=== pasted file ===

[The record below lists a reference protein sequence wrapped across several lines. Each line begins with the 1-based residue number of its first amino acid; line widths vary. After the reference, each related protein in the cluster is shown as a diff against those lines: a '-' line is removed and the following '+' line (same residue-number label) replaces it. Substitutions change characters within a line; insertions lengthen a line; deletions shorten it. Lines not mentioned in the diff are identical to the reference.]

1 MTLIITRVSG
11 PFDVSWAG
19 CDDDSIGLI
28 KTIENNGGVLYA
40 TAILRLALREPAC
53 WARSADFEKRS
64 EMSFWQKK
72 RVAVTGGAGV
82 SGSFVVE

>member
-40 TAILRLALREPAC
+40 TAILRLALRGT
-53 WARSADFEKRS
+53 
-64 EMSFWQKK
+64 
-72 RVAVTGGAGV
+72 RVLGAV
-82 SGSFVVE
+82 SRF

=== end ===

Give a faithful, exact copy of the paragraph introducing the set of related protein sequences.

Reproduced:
[The record below lists a reference protein sequence wrapped across several lines. Each line begins with the 1-based residue number of its first amino acid; line widths vary. After the reference, each related protein in the cluster is shown as a diff against those lines: a '-' line is removed and the following '+' line (same residue-number label) replaces it. Substitutions change characters within a line; insertions lengthen a line; deletions shorten it. Lines not mentioned in the diff are identical to the reference.]